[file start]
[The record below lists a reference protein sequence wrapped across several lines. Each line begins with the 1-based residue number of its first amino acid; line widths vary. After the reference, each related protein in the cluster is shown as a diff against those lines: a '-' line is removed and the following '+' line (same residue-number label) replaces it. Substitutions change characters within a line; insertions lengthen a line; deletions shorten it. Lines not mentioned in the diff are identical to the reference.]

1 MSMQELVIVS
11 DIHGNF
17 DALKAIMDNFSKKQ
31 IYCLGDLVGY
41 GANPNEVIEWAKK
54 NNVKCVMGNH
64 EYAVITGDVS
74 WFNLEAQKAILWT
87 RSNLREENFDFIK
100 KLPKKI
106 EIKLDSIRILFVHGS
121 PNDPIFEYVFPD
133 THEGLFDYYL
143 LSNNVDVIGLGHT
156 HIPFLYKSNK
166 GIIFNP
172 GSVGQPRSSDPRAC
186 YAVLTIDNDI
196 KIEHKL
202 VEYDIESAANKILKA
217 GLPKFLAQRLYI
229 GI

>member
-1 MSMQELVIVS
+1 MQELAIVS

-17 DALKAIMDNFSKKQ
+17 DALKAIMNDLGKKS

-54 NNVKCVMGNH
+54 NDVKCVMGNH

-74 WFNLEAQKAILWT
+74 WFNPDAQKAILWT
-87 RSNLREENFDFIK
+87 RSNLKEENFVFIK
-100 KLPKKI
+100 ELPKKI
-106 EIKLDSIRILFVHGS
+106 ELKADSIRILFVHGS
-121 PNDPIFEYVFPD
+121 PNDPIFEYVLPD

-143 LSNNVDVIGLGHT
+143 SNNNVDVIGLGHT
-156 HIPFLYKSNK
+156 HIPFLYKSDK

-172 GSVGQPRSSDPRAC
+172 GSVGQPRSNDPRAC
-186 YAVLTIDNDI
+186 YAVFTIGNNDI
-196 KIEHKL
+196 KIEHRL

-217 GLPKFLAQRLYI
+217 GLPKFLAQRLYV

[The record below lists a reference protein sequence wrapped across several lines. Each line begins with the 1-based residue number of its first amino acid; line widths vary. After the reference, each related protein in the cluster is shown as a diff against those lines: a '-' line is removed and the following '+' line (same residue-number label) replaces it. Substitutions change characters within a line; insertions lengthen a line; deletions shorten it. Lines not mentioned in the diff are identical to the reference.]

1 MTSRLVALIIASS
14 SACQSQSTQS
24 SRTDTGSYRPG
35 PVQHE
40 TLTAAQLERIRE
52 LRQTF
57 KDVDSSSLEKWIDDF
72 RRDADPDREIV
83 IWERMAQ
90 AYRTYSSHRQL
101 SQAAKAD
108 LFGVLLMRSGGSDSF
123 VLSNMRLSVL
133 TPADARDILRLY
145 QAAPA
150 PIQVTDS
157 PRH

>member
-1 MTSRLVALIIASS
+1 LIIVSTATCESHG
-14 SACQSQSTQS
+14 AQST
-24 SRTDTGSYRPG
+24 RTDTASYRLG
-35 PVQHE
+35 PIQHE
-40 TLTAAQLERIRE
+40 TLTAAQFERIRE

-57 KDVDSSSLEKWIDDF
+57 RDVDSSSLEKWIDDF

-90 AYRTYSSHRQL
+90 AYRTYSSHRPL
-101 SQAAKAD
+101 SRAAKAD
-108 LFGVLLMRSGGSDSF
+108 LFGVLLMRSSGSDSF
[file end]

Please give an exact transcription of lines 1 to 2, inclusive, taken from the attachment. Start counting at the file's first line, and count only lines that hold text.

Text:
[The record below lists a reference protein sequence wrapped across several lines. Each line begins with the 1-based residue number of its first amino acid; line widths vary. After the reference, each related protein in the cluster is shown as a diff against those lines: a '-' line is removed and the following '+' line (same residue-number label) replaces it. Substitutions change characters within a line; insertions lengthen a line; deletions shorten it. Lines not mentioned in the diff are identical to the reference.]

1 MSMQELVIVS